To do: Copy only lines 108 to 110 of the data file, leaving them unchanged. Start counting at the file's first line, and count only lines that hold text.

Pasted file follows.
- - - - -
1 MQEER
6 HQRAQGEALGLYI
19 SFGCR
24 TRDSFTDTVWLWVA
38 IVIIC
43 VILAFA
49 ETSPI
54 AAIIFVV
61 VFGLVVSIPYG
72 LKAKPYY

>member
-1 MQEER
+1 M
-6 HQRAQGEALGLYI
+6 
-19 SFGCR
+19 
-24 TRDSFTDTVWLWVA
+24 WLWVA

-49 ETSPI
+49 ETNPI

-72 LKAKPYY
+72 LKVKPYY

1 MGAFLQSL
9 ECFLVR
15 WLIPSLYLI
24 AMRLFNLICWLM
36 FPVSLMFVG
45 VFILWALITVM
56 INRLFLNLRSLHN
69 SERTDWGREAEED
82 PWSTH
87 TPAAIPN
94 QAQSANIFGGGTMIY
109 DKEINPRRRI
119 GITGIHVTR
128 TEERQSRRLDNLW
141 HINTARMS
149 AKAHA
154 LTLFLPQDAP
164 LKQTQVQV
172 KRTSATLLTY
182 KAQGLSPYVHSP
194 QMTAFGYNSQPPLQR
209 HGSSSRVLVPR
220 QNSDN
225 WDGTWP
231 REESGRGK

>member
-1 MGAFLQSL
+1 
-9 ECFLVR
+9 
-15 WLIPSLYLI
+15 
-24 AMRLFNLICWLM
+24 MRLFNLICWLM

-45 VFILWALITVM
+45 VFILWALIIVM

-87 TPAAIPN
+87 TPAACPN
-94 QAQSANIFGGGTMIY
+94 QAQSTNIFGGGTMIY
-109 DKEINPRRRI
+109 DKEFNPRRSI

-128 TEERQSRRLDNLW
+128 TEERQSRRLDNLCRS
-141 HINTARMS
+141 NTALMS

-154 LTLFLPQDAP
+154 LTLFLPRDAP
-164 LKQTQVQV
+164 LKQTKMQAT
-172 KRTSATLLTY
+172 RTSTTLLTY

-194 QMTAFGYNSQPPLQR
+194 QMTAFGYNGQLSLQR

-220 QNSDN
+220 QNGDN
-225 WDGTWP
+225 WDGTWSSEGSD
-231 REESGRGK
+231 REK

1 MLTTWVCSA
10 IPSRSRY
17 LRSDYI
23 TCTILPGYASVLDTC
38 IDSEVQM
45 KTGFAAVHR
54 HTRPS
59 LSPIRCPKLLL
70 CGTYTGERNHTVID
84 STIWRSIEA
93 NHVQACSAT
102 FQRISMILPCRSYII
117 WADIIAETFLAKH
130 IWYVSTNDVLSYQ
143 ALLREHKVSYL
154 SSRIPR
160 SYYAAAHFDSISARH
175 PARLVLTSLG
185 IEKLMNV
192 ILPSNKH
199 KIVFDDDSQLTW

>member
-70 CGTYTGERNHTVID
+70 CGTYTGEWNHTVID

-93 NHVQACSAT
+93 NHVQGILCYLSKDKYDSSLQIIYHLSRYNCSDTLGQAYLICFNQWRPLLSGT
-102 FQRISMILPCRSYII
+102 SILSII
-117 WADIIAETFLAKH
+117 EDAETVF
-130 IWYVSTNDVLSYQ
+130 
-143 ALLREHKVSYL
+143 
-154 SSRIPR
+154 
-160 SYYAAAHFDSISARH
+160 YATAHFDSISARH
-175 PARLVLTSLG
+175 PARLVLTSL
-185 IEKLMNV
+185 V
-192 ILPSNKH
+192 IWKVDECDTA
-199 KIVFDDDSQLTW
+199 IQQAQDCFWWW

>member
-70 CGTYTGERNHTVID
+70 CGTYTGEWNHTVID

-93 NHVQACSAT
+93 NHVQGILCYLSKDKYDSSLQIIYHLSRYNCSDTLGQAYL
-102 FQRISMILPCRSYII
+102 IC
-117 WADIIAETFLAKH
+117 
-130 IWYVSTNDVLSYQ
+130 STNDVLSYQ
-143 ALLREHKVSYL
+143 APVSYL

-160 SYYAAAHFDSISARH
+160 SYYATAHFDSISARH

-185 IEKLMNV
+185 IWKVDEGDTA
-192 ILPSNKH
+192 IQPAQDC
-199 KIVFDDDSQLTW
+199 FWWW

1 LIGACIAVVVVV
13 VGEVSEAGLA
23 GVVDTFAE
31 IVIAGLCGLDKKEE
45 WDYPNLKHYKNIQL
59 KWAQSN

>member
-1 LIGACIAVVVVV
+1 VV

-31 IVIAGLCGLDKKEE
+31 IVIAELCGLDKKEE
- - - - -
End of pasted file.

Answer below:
-93 NHVQACSAT
+93 NHVQGILCYLSKDKYDSSLQIIYHLSRYNCSDTLGQAYLICFNQWRPLLSGT
-102 FQRISMILPCRSYII